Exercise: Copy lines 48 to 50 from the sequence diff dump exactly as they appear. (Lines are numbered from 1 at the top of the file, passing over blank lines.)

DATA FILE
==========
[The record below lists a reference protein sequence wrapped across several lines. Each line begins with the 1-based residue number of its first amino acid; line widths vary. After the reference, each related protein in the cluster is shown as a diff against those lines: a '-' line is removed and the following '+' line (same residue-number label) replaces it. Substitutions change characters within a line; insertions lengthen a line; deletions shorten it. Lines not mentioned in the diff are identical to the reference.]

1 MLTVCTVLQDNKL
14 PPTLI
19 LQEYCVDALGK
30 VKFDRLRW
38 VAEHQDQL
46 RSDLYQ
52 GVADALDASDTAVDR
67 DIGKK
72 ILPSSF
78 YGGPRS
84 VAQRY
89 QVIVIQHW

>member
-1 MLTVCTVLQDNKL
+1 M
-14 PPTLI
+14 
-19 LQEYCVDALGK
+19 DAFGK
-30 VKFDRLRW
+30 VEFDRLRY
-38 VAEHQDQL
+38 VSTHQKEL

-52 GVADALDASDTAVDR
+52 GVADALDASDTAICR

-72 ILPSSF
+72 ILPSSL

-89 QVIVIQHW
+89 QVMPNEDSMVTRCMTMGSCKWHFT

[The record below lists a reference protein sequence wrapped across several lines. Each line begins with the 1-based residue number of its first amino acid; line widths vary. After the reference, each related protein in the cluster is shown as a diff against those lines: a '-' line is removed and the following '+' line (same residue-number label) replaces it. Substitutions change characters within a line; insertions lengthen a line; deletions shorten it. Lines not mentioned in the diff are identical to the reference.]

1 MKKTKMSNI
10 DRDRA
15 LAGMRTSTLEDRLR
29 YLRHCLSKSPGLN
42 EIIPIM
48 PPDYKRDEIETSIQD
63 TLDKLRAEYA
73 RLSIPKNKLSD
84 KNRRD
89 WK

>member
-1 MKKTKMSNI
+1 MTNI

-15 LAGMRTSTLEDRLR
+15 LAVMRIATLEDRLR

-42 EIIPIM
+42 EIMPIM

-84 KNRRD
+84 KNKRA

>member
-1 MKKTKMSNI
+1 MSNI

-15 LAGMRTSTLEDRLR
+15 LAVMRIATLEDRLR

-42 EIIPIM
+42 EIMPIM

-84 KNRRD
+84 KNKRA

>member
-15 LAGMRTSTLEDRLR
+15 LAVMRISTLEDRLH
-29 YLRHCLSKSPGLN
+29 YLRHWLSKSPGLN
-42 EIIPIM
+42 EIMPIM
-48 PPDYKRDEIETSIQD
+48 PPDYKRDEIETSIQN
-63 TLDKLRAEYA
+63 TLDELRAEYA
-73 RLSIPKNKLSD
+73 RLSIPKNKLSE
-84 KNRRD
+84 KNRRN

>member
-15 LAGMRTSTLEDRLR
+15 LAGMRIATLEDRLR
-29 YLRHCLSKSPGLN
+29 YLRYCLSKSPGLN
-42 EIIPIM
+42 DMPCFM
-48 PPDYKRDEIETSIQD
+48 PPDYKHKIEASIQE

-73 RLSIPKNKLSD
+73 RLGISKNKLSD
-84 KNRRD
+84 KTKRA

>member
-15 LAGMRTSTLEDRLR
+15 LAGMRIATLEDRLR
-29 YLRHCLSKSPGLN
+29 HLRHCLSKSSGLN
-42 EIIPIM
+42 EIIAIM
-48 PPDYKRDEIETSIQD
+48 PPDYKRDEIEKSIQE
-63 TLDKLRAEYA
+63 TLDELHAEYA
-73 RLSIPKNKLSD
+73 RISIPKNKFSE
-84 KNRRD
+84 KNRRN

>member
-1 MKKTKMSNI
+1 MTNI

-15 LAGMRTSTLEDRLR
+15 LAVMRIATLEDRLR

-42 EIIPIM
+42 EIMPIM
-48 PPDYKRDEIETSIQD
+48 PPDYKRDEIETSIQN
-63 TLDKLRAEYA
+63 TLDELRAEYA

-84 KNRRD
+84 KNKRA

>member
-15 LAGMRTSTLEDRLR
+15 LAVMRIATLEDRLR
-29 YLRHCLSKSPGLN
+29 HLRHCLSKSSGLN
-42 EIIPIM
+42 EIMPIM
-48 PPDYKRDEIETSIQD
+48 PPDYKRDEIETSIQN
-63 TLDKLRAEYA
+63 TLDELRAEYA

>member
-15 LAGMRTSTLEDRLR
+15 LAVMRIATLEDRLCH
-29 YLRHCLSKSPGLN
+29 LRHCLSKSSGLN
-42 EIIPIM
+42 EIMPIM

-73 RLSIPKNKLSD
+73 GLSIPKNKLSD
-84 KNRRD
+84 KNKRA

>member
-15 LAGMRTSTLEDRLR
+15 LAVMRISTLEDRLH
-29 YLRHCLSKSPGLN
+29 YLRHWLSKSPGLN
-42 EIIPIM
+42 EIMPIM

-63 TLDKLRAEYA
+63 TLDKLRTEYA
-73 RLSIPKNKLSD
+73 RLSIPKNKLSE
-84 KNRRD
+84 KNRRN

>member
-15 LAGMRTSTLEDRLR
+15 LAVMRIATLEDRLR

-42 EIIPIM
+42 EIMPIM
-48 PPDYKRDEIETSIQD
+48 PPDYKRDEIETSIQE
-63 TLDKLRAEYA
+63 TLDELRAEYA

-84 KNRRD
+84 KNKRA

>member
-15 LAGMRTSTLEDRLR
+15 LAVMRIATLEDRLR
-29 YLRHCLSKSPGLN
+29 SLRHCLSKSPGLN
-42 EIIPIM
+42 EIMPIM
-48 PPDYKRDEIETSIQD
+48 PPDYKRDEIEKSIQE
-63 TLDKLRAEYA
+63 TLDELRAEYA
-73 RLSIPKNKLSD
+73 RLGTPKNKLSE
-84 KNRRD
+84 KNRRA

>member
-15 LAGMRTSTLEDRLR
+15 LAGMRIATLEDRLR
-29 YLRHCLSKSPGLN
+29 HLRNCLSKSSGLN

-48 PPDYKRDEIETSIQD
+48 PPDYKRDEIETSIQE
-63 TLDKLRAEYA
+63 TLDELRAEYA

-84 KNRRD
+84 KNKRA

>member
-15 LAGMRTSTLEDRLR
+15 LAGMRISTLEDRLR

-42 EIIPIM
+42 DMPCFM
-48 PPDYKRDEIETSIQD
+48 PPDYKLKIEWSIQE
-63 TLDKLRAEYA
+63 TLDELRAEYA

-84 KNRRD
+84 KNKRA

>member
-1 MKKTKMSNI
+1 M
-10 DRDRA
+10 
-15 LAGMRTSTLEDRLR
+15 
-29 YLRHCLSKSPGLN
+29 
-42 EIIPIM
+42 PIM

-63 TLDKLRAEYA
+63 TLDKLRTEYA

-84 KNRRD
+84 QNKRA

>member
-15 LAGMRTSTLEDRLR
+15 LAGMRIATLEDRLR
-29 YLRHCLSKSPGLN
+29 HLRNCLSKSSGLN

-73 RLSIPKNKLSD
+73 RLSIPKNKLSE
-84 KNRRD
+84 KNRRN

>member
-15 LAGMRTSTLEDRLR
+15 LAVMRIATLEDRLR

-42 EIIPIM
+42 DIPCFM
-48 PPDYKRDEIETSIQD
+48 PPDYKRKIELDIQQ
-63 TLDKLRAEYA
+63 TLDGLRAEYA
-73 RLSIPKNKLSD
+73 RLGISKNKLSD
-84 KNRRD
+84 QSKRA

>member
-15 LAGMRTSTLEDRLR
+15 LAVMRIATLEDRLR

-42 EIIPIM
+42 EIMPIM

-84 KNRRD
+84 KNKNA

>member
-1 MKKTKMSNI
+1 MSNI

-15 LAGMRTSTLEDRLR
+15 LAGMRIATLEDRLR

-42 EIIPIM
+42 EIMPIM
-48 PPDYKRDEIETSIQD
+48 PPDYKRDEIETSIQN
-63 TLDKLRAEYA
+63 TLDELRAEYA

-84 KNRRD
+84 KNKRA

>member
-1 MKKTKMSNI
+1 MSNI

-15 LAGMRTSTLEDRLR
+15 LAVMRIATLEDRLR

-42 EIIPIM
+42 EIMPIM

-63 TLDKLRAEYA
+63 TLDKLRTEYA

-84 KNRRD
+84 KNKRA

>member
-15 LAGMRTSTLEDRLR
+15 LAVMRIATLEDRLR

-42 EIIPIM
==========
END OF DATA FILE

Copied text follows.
+42 EIMPIM

-84 KNRRD
+84 KNKRA